Rochester, NY Mayor Lovely Warren
By Davy V.
In December of 2014, Rochester, NY Mayor Lovely Warren ordered the bulldozing destruction of a homeless tent encampment under the Frederick Douglass/Susan B. Anthony bridge in downtown Rochester.
Because that’s what happens in Rochester, NY.
First, they name a bridge after two civil rights icons who dedicated there lives to helping the disenfranchised.
Then they kick out the homeless from under the very same bridge they named after those icons.
Norman Jones, City of Rochester, NY Director of Environmental Services
City of Rochester, NY workers destroy homeless tents under Frederick Douglass/Susan B. Anthony bridge.
Disturbing video filmed by Rochester Indymedua shows City of Rochester Environmental Services Director Norman Jones overseeing the destruction of the homeless tent was seen by thousands.
(SEE LINK BELOW)
Fast forward to last week.
Rochester, NY Mayor Lovely Warren gives homeless at a small encampment in Rochester until April 16th to leave.
Almost immediately afterwards, the Rochester, NY Police Department, which were also present at the 2014 destruction of the homeless encampment, release a statement saying they will not be evicting the homeless from the encampment which sits on the bottom of a grassy slope next to South Avenue on the edge of downtown.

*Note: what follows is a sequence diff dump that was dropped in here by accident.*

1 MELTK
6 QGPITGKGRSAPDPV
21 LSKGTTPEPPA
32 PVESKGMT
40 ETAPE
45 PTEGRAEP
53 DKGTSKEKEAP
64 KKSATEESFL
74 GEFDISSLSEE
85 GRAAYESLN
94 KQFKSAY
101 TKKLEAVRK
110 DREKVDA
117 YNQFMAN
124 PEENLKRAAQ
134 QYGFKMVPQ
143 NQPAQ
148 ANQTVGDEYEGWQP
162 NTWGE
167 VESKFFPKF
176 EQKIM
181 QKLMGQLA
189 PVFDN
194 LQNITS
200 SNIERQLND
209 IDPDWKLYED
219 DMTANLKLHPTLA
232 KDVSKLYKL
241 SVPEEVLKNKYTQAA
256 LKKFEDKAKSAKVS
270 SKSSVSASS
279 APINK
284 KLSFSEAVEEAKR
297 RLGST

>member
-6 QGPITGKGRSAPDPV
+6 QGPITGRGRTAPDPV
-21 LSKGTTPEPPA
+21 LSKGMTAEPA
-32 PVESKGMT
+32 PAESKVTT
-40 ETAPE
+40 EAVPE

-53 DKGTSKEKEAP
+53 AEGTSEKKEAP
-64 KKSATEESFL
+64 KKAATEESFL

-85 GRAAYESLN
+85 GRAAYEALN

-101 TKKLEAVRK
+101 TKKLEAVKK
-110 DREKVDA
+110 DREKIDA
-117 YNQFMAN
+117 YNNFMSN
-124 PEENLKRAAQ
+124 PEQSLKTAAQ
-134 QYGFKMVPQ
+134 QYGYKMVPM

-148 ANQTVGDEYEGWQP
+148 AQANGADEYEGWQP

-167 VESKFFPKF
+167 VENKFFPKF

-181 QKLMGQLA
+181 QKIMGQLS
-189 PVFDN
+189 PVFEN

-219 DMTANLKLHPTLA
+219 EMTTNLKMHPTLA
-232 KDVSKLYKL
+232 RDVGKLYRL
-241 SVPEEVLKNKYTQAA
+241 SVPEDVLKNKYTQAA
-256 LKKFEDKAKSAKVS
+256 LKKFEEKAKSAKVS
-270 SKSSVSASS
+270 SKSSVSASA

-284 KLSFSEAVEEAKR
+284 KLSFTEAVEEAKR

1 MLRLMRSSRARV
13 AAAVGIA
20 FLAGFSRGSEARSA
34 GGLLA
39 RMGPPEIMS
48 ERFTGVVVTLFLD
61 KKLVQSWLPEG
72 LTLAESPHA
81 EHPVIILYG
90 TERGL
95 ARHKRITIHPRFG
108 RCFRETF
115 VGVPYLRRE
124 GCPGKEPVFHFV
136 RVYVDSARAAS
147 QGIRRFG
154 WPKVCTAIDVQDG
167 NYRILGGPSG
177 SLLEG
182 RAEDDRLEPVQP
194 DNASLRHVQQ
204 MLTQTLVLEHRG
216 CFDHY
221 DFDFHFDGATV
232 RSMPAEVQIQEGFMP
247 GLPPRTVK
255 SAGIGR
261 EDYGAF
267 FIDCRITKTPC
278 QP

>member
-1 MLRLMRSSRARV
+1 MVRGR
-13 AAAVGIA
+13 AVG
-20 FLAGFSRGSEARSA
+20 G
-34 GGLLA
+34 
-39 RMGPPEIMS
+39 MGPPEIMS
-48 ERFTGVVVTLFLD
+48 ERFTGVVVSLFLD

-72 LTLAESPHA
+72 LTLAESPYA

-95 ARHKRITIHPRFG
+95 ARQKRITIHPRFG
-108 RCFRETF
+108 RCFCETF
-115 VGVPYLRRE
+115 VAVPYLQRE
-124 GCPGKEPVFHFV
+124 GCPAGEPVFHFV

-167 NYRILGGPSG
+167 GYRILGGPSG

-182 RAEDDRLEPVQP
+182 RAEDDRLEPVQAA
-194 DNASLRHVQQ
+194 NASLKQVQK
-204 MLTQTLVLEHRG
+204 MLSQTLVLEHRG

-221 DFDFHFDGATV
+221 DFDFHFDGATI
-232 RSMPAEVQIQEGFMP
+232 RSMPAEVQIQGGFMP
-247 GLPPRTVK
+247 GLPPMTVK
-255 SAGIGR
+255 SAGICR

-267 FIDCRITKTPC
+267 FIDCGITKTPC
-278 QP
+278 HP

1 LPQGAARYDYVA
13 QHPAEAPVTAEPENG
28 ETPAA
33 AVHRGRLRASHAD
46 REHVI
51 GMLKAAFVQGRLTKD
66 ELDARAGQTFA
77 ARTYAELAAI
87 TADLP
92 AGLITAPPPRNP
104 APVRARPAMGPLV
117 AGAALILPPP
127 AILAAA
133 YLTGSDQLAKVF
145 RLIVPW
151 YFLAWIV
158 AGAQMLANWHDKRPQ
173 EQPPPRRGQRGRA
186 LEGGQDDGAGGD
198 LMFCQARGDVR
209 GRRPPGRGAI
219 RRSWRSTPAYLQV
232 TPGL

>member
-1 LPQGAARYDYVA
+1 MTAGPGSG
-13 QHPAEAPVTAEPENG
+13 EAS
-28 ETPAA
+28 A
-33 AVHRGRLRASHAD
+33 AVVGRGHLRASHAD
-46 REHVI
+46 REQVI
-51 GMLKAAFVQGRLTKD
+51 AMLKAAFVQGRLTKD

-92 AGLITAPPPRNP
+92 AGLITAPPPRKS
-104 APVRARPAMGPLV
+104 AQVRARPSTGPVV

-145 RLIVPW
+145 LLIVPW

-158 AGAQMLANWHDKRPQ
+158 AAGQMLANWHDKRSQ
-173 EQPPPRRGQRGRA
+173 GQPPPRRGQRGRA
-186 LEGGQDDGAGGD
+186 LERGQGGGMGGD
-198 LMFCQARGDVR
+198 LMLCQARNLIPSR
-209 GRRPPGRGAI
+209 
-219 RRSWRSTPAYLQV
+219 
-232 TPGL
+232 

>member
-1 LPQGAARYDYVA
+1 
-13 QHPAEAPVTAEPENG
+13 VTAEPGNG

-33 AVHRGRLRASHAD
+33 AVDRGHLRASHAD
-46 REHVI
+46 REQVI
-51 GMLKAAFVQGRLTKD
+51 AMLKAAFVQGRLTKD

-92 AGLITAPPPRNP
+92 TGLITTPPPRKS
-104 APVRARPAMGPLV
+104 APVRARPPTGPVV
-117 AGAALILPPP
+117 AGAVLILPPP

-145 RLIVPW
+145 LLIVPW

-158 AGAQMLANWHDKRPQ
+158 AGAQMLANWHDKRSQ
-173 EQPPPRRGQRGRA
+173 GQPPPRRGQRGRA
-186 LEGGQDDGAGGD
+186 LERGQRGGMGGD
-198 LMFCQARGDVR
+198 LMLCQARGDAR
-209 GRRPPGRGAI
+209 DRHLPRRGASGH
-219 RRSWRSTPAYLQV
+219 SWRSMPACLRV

Then, clearly wanting to avoid another video showing city workers destroying homeless tents and throwing away their belongings, Warren has an idea.
Get someone else to get rid of the homeless for her.
Get someone else to do her dirty work.
Enter Spectrum Communications and The Bivona Child Advocacy Center which own the land where the homeless encampment sits.
Both Spectrum Communications and The Bivona Child Advocacy Center decided to corral the homeless in like animals, and limit their freedom by installing orange construction style fencing around the encampment, in an attempt to force the homeless out.
CLICK LINK BELOW TO WATCH VIDEO OF CITY OF ROCHESTER, NY DESTROYING HOMELESS TENTS
I will be updating this story.